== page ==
The next day (Dec. 22) we got the bikes down and explored the trail system at our end of the park. The paths are pounded sand, and where there are marsh crossings, they’ve built boardwalks. Bikes are allowed on all of the trails, and they all interconnect. Some turned out to be muddier and more root-ridden than others, but overall, it’s a great system for both cycling and walking, of which we did both.

At the end of the longest trail, called Spanish Mound, we saw this “egret condo” where a hand full of birds were roosted as the evening descended.

At that end of the area is a deep water “river” for larger boat access to the Atlantic Ocean.

One of my first (of many) walks was down the Cabin Road—it is not frequented by walkers nor vehicles (the sign says Cabin Guests only beyond this sign, but I went anyway) and is long enough to be worth the effort: about 1.5 miles round trip. One of the mapped trails crosses the Cabin Rd., starting at one end off the Spanish Mound tr., and ending on Rt. 174 near the causeway, which allows vehicles (and walkers) to cross the marsh and get into Edisto proper.

At the end of the Cabin Road, there’s a sign that says “no pets in cabin area” so I turned the dogs around at that point on my first walk. Adding the cabin loop on a bike ride might add a quarter to a third of a mile onto the total “stop at the no pets” sign total above.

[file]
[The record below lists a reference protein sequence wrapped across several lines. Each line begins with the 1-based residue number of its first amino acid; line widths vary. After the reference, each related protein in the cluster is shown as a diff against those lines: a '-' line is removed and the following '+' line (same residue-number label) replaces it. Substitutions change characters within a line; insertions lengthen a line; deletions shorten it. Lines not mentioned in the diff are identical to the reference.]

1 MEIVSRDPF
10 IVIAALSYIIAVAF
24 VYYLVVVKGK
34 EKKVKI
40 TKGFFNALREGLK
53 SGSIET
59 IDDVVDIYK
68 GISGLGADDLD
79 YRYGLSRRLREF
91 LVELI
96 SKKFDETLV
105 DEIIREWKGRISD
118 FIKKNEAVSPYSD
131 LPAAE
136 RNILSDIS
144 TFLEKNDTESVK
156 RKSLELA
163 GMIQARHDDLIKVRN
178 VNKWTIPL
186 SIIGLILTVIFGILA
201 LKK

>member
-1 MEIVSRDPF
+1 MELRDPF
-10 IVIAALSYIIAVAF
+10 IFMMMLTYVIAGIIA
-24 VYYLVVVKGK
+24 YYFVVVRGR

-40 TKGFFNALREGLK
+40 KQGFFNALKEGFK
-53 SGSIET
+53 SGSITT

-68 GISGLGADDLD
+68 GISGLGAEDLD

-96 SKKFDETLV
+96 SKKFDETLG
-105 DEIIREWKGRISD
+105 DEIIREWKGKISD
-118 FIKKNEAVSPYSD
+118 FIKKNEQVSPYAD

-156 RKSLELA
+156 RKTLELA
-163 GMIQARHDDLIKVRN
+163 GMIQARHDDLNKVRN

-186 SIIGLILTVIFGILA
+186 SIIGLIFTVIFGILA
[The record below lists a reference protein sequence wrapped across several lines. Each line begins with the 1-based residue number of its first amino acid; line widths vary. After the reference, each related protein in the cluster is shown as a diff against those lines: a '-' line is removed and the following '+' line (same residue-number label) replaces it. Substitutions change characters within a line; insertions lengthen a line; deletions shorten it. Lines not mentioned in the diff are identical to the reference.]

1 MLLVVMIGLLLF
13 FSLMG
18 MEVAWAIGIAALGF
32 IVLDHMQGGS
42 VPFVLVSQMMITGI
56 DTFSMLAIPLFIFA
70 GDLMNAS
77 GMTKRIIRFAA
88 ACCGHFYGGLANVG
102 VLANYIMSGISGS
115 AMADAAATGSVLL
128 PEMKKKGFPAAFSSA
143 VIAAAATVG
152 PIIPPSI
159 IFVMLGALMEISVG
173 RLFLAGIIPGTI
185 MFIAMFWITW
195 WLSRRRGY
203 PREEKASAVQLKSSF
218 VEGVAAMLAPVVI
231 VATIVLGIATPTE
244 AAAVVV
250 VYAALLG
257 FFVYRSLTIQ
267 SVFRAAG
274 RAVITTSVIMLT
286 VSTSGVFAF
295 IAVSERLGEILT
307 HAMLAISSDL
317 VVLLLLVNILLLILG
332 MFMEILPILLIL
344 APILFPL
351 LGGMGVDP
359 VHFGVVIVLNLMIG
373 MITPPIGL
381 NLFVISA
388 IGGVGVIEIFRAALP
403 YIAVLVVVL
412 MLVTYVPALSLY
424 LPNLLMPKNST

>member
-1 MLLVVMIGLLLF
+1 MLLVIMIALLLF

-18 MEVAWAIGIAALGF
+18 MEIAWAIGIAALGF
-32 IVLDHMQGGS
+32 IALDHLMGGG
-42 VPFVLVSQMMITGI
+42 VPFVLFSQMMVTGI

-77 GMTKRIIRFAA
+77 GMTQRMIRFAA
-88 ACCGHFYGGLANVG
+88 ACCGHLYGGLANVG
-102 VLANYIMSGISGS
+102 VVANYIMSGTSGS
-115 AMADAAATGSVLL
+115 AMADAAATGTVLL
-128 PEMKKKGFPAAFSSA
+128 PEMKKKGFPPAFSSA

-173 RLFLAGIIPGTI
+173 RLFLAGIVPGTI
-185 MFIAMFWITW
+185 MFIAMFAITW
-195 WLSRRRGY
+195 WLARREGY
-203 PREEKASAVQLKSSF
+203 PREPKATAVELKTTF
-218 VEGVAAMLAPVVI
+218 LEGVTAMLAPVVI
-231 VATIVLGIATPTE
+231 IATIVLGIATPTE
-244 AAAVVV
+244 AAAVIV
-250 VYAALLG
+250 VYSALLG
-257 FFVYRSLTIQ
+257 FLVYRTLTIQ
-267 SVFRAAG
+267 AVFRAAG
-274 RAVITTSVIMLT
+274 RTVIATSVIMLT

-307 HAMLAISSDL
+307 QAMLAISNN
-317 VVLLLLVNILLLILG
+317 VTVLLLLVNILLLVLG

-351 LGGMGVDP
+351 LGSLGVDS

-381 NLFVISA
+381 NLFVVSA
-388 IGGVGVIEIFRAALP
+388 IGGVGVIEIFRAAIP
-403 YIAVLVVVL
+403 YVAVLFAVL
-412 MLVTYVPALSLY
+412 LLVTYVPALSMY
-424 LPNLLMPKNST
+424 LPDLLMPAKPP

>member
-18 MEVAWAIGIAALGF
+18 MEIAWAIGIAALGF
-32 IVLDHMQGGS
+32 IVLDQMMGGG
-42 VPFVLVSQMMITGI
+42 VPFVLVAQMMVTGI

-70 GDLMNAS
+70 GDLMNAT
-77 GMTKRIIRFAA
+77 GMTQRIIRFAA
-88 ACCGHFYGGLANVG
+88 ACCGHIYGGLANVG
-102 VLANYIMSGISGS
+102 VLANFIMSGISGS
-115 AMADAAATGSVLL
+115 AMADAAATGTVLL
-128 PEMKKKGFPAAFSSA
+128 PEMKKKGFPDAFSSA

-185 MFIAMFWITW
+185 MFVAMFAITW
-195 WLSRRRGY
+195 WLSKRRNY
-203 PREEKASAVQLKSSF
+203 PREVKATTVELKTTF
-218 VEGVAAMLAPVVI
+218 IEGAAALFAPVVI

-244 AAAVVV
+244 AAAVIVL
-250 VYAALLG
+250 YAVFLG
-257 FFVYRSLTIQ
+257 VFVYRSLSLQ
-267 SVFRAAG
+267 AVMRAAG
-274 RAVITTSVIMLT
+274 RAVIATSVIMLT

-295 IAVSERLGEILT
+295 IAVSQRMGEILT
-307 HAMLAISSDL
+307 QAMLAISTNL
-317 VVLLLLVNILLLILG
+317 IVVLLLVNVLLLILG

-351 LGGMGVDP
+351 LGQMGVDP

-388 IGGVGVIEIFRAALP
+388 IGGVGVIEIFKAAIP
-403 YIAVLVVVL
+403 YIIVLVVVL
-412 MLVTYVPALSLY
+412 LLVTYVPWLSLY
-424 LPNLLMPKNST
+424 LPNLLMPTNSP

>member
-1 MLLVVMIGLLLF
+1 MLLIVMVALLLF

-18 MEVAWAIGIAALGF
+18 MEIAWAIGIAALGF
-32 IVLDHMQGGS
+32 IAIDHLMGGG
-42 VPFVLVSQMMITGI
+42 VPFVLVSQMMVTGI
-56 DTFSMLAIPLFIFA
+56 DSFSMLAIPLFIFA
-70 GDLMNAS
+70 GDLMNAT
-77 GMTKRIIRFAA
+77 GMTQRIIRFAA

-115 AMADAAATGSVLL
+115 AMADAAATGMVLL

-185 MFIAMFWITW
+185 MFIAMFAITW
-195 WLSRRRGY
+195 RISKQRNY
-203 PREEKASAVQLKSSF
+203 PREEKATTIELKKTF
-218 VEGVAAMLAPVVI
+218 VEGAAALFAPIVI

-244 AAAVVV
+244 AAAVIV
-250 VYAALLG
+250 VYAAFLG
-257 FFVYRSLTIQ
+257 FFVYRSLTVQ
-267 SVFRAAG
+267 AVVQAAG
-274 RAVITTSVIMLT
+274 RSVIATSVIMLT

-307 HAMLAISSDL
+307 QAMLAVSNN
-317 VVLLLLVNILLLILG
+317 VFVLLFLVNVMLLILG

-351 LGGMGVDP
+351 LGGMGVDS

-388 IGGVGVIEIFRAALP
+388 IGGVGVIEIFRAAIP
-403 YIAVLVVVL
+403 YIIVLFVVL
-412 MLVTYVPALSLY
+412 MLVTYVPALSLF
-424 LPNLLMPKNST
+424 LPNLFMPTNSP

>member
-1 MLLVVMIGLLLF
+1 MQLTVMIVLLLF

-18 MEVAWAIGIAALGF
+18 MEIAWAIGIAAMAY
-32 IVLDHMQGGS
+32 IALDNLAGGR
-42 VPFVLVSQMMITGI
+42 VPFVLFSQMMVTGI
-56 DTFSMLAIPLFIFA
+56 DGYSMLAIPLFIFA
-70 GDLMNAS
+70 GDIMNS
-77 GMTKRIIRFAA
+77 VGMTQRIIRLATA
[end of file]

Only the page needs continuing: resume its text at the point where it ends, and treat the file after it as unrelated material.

The next day Jack and I cycled the trails, ending up at the Learning Center, which was still open at 3:30 PM. We did not go in, however, as it was getting cool and dark and we didn’t know how long it would take us to get back, since we wanted to explore a couple more of the mapped trails.

Driftwood “On the Hoof” — An elderly tree near the trail displayed an interesting growth pattern.

When one of the trails terminated at Rt. 174, we just took the road the short way back to the Park entrance. Riding along Rt. 174 is not terrible, as there’s a narrow bike lane on both sides of the road. Even riding along the causeway isn’t too bad—but again, in the summer it is probably much more hectic/busy (along with being sooooo much hotter). In the end, we’d enjoyed a leisurely 5+ mile cycle.

On Christmas Eve, the whole gang of us rode bikes into Edisto proper, and through the beach loop of the state park, which frankly, we all felt we could live without. 

With the exception of two or three sites at this beach loop, all are chock-a-block cheek-to-jowl with one another, exposed in full sun like the “ball field” effect we found at Kiptopeke (near Asseteague Island, VA). 

But you really can’t beat the proximity to the beach and to shopping that campers there enjoy. Still, I really prefer our Live Oak loop.

Gary and Diane introduced us to a nice community path that goes through a quiet neighborhood, where a couple of folks had set up “birdhouse art” displays along their edges of the path.

Once we ran out of the neighborhood path, we cycled back up the main, four-lane road, where we hoped to meet up with Mary and John, who had separated from us, but no luck. The four of us decided to find some lunch, and fried seafood was on offer at a place called McCrory’s that had outdoors dining. But we took our meals away and crossed the road to the little park and ate in shade and comfort without all the strangers around. While it was a decent meal, it was expensive—maybe not any more expensive than normal for a resort/vacation town like Edisto, but man. I’m not certain my fried shrimp lived up to the $25 price tag.